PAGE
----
.pro, .doc etc. Main Euphoria files ending in .ex (.exw) might better be
 associated with "ex.exe" ("exw.exe").

 ed is a multi-file/multi-window DOS editor. Esc c will split your screen so
 you can view and edit up to 10 files simultaneously, with cutting and pasting
 between them. You can also use multiple edit windows to view and edit
 different parts of a single file.

 Special Keys

 Some PC keys do not work in a Linux or FreeBSD text console, or in Telnet, and
 some keys do not work in an xterm under X windows. Alternate keys have been
 provided. In some cases on Linux/FreeBSD you might have to edit ed.ex to map
 the desired key to the desired function.

 Delete            - Delete the current character above the cursor.

 Backspace         - Move the cursor to the left and delete a character.

 control-Delete    - Delete the current line. (control-Delete is not available
                     on all systems.)

 control-d         - Delete the current line. (same as control-Delete)

 Insert            - Re-insert the preceding series of Deletes or
                     control-Deletes before the current character or current

 control-arrow-left    - Move to the start of the previous word. On
                         Linux/FreeBSD use control-L.

 control-arrow-right   - Move to the start of the next word. On Linux/FreeBSD
                         use control-R.

 Home              - Move to the beginning of the current line.

 End               - Move to the end of the current line.

 control-Home      - Move to the beginning of the file. This works with ex.exe
                     only. On Windows/Linux/FreeBSD use control-T (i.e. Top)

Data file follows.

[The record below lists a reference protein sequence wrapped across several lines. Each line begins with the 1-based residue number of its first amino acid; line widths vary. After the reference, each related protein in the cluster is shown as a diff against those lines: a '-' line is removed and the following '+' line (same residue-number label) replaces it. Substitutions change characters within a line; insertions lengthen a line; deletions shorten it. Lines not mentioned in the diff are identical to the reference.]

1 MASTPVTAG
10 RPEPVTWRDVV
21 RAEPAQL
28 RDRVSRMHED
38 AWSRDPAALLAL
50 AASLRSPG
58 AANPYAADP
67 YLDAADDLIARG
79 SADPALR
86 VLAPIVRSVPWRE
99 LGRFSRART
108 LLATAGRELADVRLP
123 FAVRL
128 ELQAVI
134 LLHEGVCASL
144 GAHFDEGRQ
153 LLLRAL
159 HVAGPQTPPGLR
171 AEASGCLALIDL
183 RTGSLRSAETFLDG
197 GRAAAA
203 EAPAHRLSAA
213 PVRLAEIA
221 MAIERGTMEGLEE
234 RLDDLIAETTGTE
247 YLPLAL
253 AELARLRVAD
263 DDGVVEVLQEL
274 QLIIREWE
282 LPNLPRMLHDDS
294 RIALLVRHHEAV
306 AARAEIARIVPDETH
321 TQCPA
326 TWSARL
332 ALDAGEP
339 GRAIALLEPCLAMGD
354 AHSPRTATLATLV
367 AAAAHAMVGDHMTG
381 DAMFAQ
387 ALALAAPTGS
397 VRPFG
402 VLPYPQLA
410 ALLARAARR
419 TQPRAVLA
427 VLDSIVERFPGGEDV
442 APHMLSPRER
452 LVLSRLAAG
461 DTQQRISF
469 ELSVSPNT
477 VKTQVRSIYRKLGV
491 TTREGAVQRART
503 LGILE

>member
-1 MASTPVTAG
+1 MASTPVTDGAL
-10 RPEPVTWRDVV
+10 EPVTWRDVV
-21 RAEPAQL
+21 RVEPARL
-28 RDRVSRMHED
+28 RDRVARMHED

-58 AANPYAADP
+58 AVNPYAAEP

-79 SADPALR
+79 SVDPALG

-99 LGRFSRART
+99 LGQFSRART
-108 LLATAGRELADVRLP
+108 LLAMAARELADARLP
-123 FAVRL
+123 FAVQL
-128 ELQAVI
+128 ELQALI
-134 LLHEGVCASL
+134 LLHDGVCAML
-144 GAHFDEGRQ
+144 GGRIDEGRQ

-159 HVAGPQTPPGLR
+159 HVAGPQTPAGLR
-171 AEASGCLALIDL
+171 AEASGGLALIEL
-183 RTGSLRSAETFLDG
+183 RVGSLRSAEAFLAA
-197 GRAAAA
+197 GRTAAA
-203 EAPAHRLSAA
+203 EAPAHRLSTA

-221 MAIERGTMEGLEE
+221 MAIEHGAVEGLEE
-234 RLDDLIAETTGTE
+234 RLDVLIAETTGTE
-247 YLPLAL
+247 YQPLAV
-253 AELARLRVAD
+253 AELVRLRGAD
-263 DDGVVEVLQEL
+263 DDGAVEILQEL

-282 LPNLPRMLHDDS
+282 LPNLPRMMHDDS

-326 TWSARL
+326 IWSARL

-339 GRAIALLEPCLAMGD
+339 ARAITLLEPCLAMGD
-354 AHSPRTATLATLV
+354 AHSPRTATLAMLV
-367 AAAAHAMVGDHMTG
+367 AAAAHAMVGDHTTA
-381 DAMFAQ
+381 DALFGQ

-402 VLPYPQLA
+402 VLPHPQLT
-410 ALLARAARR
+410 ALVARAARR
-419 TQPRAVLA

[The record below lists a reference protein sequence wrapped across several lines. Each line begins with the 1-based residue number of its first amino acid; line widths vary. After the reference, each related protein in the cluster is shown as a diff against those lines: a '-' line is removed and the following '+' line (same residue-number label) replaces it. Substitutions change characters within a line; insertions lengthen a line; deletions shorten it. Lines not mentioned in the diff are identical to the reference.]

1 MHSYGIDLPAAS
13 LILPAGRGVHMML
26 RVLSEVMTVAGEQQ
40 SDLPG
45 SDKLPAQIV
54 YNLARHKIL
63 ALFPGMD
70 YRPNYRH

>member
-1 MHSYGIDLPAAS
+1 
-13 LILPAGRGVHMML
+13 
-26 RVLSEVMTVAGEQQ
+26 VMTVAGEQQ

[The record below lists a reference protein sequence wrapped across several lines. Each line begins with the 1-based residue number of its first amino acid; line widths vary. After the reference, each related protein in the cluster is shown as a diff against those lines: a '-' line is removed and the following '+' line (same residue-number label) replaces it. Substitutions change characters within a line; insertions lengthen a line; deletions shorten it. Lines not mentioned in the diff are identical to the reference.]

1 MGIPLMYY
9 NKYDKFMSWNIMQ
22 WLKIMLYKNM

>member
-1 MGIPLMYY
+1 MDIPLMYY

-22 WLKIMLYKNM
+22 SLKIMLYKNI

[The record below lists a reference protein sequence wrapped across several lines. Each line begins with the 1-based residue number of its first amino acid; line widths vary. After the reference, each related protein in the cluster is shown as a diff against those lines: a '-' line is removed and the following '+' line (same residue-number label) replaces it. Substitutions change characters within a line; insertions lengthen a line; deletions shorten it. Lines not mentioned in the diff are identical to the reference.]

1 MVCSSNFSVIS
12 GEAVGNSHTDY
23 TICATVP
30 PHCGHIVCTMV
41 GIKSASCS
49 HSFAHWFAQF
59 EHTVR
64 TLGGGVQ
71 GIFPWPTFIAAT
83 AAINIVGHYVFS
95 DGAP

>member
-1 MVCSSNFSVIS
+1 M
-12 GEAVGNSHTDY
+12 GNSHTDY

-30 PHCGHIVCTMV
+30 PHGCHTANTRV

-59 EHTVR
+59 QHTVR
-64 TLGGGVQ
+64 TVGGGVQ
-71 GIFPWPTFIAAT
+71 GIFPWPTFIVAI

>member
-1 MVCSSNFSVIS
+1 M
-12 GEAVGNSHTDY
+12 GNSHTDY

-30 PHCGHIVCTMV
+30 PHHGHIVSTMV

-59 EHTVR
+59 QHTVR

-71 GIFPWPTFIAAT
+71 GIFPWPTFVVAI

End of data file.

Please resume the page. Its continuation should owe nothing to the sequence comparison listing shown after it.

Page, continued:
control-End       - Move to the end of the file. This works with ex.exe only.
                     On Windows/Linux/FreeBSD use control-B, (i.e. Bottom)

 Page Up           - Move up one screen. In a Linux/FreeBSD xterm use control-U

 Page Down         - Move down one screen. In a Linux/FreeBSD xterm use

 F1 ... F10        - Select a new current window. The windows are numbered from
                     top to bottom, with the top window on the screen being F1.

 F12               - This is a special customizable command. It is set up to
                     insert a Euphoria comment mark "--" at the start of the
                     current line. You can easily change it to perform any
                     series of key strokes that you like, simply by redefining
                     constant CUSTOM_KEYSTROKES near the top of ed.ex.

 Escape Commands

 Press and release the Esc key, then press one of the following keys:

 h   - Get help text for the editor, or Euphoria. The screen is split so you
       can view your program and the help text at the same time.

 c   - "Clone" the current window, i.e. make a new edit window that is
       initially viewing the same file at the same position as the current